Frequently Asked Questions: Turf
Where do I start if I want to install turf?
Select the type of turf appropriate for the level of maintenance you’re willing to accept, your budget, and for the conditions that exist on your property. Measure the areas to determine how many square feet you need, then determine whether you want sod or plugs.
How do I decide on the variety of turf to install?
The decision is based on the look you want, and the amount of time, labor and money you’re willing to commit to the turf.
I’d like to install St. Augustine, but how I decide whether to use sod or plugs?
There’s a trade off between time and money. Sod costs more but in return, there’s no waiting period. Plugs cost less but they take several months to achieve the same look.
Where can I find St. Augustine seed?
So far, St. Augustine seed has proven to have a low germination rate and a susceptibility to fungus problems. On a cost/benefit basis, it’s quite expensive compared to plugs or sod.
Isn’t Bahia seed easy to start?
It’s not easy for a decent gardener, much less the average homeowner. Most homeowners have trouble keeping the seed moist enough long enough to allow germination. Again, from a cost/benefit basis it’s expensive compared to Bahia sod.
What's the difference between Argentine and Pensacola Bahia seed?
Pensacola Bahia is normally use for roadsides. It’s a tougher grass but tends to grow in clumps and is not usually used for home lawns. Argentine Bahia is finer and less ‘clumpy’, so it’s considered best for home lawns.
How do I know how long and how often to water?
There's no standard answer due to the different variables. Time of year, soil type, weather, temperature, and amount of roots (and soil) on the sod all play into the decision. The standard answer would be "whenever it needs water." At first, the size of the root system of sod is very limited, so that would indicate that you'll need to water frequently to begin with. A conservative recommendation would be to water twice a day for a week, once a day for a week, every other day for a week, twice a week for a week and after that go with your water restrictions. That way you're forcing the roots to go deeper and deeper for water but not allowing a shortage of water to harm or slow the growth of the turf. But that recommendation should be tempered by the weather and the other factors listed above. In the middle of a drought or in the middle of a rainy week, obviously the recommendation would change.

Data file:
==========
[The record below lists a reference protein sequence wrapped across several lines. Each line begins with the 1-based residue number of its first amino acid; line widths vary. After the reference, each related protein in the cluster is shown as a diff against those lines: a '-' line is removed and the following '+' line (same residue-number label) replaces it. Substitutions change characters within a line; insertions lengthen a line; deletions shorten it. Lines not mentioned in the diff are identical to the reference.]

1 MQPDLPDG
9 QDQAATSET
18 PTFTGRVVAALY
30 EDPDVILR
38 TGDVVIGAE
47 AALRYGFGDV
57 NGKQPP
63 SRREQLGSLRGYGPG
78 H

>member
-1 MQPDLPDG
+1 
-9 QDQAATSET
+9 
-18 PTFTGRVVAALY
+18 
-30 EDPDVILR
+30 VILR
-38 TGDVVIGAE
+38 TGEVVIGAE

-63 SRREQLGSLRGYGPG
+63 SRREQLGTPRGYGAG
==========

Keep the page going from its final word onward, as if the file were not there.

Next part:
How soon can I mow newly installed sod or plugs?
When they’re firmly rooted. That way the mower won't chew them up and spit them out. In the rainy season it might be as little as 2 weeks, in the winter, it might be a month or more.
Do I need to kill and/or remove existing weeds and turf before sodding or plugging?
Not necessarily. If the area is not level, it would be best to level the area, that is, fill in the low spots and take off the high spots. You can use an herbicide such as Round-up to kill the existing turf and weeds about a week prior to plugging or sodding if you like. Some folks prefer to remove the existing plants with a tiller or sod cutter.
How far apart do I space plugs?
That depends on how soon you want the plugs to fill in. At a spacing of 12 inches, in the middle of the summer, they could fill in nicely within 2 months. At a spacing of 18 inches or more, in the winter, it could be 6 months before they fill in.
My uncle put in some sod and left gaps between the pieces. Was that right?
No! The gaps cause the edges of the sod to dry out quicker and give weeds a chance to get started. Sod should be installed edge to edge.
I want Bitter Blue St. Augustine - where can I find it?
There’s little or no true Bitter Blue St. Augustine being produced anymore. Floratine and some of the other semi-dwarf varieties are improved versions of Bitter Blue.
Isn’t it cheaper to buy sod, cut it into pieces and use them for plugs?
Not if you count the success rate and the cost of the labor involved. Also, plugs have a much more developed root system so they’re easier to root and have far fewer failures